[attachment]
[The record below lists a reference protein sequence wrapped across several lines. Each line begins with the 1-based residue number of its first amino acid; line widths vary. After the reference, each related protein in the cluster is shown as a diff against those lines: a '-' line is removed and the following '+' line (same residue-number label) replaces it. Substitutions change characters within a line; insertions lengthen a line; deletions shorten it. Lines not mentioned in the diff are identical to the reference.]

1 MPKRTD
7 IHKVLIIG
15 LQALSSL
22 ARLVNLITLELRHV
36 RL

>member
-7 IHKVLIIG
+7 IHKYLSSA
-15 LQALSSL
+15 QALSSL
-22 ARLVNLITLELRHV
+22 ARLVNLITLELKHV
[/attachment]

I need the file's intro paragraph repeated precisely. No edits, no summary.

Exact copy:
[The record below lists a reference protein sequence wrapped across several lines. Each line begins with the 1-based residue number of its first amino acid; line widths vary. After the reference, each related protein in the cluster is shown as a diff against those lines: a '-' line is removed and the following '+' line (same residue-number label) replaces it. Substitutions change characters within a line; insertions lengthen a line; deletions shorten it. Lines not mentioned in the diff are identical to the reference.]